Ben Popken started writing Consumerist in November 2005, right about the same time I started this blog. In the six years since, Ben and his team built Consumerist into the most important consumer website on the internet. Today, Ben Popken announced that he is leaving Consumerist to pursue other projects. Ben doesn’t say why he left, but he plans to keep writing—maybe just not so much as a consumer advocate.
Besides the great work Ben did as a consumer advocate, he was a great writer. I wrote for Consumerist occasionally from 2008–2010, and the feedback he gave me helped me improve and define my own writing. Here’s a summary of his work and his writing from his farewell note:
It’s been my honor to lift up the tales of the little guy and to tilt at the titans by your side. The Goliaths still don’t get how much power you have now that anyone can become a publisher in the time it takes to sign up for a Tumblr account. I hope you’ll keep reminding them. All you need is a good story, perseverance, and cat pictures!
It’s not sad, exactly. Consumerist will continue to fight for consumers, and Ben will go on to work on other—hopefully awesome—things. But this is definitely the end of an era for a very important consumer advocate.
Thanks for visiting from Minnesota Lawyer! I have been writing this blog since November 2005, although back then, the blog did not have a name or any particular focus other than “law.” I adopted the name and registered this domain in early 2007, and so it has been since then.
I post about information useful to consumers, like how to buy a new car, how to stop debt collection harassment, and privacy. Of course, I try to post things I think my readers would like to know. I also bring on guest bloggers as often as I can. Past guest bloggers have included Jim Campen and Sarah Byrnes of Americans for Fairness in Lending, fellow consumer rights lawyers Nick Slade, Chris Wheaton, and bankruptcy lawyer Brad Perri.
If you have questions, please visit the parallel post on my law practice blog, Lawyerist.
Hello from Portland! I am in Portland all week for the National Consumer Law Center’s annual National Consumer Rights Litigation Conference. (The conference starts on Friday, but I came early with my wife to take in Portland.)
I will be presenting on a panel with the Americans for Fairness in Lending on getting out the message on consumer issues through this blog. The other presenters will be talking about dealing with the media.
The Consumer Rights Litigation Conference is an opportunity for consumer rights lawyers from all over the U.S. to get learn from each other, exchange ideas, and network. It also seems to be a lightning rod for critics. Last year the Wall Street Journal published a completely inaccurate editorial, “Party at Ralph’s.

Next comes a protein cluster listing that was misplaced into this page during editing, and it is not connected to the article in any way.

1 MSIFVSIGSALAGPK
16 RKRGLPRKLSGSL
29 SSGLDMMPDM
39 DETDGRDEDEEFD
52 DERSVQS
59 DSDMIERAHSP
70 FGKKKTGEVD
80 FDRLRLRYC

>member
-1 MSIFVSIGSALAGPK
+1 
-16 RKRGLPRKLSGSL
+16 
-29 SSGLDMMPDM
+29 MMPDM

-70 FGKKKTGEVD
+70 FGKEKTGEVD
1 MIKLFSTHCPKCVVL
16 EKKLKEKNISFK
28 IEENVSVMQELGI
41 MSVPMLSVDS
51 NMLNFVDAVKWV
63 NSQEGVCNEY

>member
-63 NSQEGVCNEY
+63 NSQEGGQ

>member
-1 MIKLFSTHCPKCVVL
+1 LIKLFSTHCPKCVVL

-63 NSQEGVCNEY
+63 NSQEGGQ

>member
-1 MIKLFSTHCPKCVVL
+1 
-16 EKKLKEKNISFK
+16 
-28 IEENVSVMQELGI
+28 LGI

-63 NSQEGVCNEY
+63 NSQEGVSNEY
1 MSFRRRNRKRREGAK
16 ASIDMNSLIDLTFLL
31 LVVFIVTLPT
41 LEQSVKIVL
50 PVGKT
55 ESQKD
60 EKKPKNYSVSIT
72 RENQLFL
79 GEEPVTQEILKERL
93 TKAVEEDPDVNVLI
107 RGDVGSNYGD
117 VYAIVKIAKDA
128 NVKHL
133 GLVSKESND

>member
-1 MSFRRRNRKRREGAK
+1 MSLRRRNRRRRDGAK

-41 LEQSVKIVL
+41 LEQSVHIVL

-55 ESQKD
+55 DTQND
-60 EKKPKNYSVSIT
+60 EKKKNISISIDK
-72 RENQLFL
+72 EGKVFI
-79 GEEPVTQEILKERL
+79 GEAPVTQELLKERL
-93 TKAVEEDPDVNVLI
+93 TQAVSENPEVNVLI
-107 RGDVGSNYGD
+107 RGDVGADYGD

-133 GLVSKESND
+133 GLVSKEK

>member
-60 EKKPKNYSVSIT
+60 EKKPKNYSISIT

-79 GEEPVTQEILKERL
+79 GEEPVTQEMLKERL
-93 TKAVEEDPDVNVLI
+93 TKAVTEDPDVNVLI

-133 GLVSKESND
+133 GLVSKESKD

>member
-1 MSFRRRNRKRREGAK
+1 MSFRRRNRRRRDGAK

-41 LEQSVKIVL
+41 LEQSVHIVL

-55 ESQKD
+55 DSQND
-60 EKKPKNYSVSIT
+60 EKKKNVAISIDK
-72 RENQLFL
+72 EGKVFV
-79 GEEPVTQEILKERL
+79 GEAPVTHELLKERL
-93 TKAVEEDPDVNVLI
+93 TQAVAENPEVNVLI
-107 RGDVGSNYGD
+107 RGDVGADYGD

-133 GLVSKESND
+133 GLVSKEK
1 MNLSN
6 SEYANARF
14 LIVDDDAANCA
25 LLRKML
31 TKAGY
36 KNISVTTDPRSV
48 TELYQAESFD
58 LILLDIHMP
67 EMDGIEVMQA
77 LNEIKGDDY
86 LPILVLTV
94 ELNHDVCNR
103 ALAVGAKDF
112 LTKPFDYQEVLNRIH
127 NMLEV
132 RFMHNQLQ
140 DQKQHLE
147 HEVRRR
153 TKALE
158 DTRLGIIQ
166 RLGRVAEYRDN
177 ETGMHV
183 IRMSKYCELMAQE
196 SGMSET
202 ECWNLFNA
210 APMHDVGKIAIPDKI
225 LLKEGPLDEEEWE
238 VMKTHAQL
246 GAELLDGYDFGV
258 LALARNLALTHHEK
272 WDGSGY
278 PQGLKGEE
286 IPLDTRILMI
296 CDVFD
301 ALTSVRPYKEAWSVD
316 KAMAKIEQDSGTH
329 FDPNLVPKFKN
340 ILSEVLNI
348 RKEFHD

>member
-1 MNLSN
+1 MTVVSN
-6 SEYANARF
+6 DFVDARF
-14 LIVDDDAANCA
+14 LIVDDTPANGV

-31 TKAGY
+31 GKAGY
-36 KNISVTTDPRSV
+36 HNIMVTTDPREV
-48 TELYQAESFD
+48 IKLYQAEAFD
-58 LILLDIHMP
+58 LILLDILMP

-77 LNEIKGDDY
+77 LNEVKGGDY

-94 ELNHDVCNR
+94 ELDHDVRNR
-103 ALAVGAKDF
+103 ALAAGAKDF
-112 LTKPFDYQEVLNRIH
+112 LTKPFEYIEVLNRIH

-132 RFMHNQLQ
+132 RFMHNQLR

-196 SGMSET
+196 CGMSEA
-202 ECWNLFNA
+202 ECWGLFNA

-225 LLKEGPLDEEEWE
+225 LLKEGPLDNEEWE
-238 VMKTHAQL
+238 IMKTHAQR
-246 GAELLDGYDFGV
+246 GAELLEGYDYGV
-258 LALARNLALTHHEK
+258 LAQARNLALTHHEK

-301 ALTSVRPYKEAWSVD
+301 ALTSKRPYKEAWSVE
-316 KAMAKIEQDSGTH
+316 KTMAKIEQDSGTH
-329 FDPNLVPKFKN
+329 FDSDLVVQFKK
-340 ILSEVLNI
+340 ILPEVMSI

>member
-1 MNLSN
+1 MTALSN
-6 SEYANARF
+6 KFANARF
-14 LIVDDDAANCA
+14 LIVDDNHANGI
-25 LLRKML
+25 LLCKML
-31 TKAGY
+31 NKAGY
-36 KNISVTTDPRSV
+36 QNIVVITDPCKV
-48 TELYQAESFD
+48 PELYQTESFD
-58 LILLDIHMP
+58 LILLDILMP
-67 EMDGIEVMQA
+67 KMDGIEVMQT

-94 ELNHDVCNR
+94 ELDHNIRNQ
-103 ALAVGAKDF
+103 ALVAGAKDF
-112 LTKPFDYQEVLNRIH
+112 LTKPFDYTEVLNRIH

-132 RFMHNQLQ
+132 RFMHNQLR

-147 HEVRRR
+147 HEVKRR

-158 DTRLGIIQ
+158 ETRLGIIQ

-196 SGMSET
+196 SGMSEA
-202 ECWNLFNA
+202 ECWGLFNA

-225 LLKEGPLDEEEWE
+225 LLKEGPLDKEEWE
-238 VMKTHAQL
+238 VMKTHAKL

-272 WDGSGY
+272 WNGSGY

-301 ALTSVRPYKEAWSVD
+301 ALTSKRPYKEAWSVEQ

But there is nothing sinister in gathering to discuss the problems that are dragging down our economy. Many of the sessions this weekend will focus on the subprime mortgage meltdown, modifying mortgage loans for those in foreclosure, rescue scams, predatory lending, illegal repossessions, and more.
The conference helps all of us serve our clients better and advance the cause of consumers through representation and the media.
Probably, according to a poll by CreditCards.com.
Religious views, politics, age, weight and even health problems are more palatable topics of conversation than credit card debt . . . .
Not surprising, really, but the poll results do illustrate one of many reasons why so many Americans never deal with their debt problems: most refuse to even think about their debt, much less talk about it.
But with new technology comes new options. Follow the example of Blogging Away Debt and go public with your debt woes. Do it anonymously, if you like, but start talking!
Credit card debt more taboo than sex | Consumer Smarts
What happened: Blogger Michael Brodkorb of Minnesota Democrats Exposed claimed a source told him Democrat Coleen Rowley’s campaign refused to hire Democrat Blois Olson’s PR firm, New School Communications. Olson criticized the Rowley campaign. Olson then sued Brodkorb for implying that his firm tried to get consulting work with the Rowley campaign, and that his criticisms were therefore probably motivated by feelings of rejection, or something like that.
Brodkorb, formerly director of communications and research for the Republican Party, and currently a “freelance consultant doing opposition research for political candidates,” blogged the following, leading to this lawsuit:
According to my source, it was only after Rowley’s campaign decided against hiring Blois’ firm that Blois started to appear in newspapers criticizing Rowley’s campaign.
If my source is correct, and I believe they are, Politics in Minnesota and Blois Olson have some explaining to do.
Why did Blois never disclose he was trying to get Rowley’s campaign to hire his firm?
According to Jane Kirtley, a University of Minnesota professor who teaches media ethics and media law:
“If what you’re doing is expressing your opinion, that’s classic political speech,” Kirtley said. “It’s going to be protected.” But, she said, “If you present factual statements that are untrue that you demonstrably know to be untrue, that’s actual malice and that’s going to undercut any broad protections.”
The case will likely be closely watched nationally. Blogging is still an emerging media source, and courts are still somewhat uncertain whether to class bloggers who report news as journalists, private citizens, or something else when addressing First Amendment issues.